Admission will be free at the Richard Nixon Presidential Library & Museum in Yorba Linda Monday for Presidents’ Day. The library will be open from 10 a.m. to 5 p.m., with the first 100 guests receiving a free slice of cherry pie.
Actors portraying the presidents depicted on Mount Rushmore—Thomas Jefferson, Abraham Lincoln, Theodore Roosevelt and George Washington—will be available for pictures throughout the day.
Educational and “kid-friendly presidential programming” will be presented in the White House East Room at 1 p.m., the library’s Anne Brown said.
Former presidential speechwriter James Humes will discuss Nixon’s 1972 trip to China at 2:30 p.m.
An exhibit celebrating the centennial of Nixon’s birth opened Friday. “Patriot. President. Peacemaker” depicts Nixon’s life from its humble beginnings to becoming the 37th president, encompassing five main themes of his life:
• “RN: How American deals with his early life, upbringing, education and service in the U.S. Navy during World War II. The bench he sat on while a member of the Whittier College football team, letters he sent his wife Pat during the war, and the desk he built with his father for use in his Whittier law office are displayed.
• “RN: In the Arena” begins with Nixon’s first run for Congress in 1946 and continues through the 1960 presidential campaign. It includes the Checkers Speech, the first television broadcast to appeal directly to American voters, and a re-creation of the 1950s-era American kitchen exhibit in Moscow where Nixon debated Soviet Premier Nikita Khrushchev on the merits of freedom versus communism.
• “RN: Creating a More Just Society” includes previously unseen interviews with Nixon as he explains the decision behind his domestic policies ranging from the New Federalism programs designed to “return power to the people,” along with groundbreaking environmental legislation, desegregation of Southern schools and returning to native Americans much of their former lands.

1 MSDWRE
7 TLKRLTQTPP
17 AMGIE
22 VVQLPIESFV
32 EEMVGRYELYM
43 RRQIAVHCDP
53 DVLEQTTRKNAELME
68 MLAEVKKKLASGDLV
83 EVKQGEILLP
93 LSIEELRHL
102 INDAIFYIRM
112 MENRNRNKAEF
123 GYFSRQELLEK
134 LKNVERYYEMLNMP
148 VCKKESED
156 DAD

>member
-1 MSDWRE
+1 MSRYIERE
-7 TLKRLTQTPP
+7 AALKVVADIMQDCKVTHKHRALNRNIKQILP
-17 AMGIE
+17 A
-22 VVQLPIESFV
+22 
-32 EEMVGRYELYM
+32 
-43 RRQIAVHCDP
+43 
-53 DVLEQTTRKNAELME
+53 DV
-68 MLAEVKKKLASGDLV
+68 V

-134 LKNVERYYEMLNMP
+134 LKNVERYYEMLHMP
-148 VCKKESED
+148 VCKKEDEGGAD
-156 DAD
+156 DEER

• “RN: Peacemaker” recounts Nixon’s ending U.S. involvement in the Vietnam War, opening relations with China and detente with the Soviet Union, averting a U.S.-Soviet clash in the Middle East while providing vital aid to
Israel during the Yom Kippur War, and diplomatic efforts with the Arab world.
• “RN: Elder Statesman” covers the time following Nixon’s 1974 resignation as president, when he made 13 international trips to more than 20 nations from 1976 to 1994 and was consulted by all his successors. The exhibit includes newly declassed national security documents revealing how Nixon advised then-President Bill Clinton on the shaping of the post-Cold War world.
Although commonly known as Presidents’ Day, the Monday holiday is still legally Washington’s Birthday.
The holiday was shifted from Feb. 22 to the third Monday in February 1971 under the terms of the Uniform Monday Holiday Act of 1968. Because the holiday falls between Feb. 15 and 21 it can never fall on the actual anniversary of Washington’s birth in 1732.
The term Presidents’ Day began being popularized in the 1980s, when retailers combined sales formerly held in conjunction with Washington and Lincoln’s birthdays.
-City News Service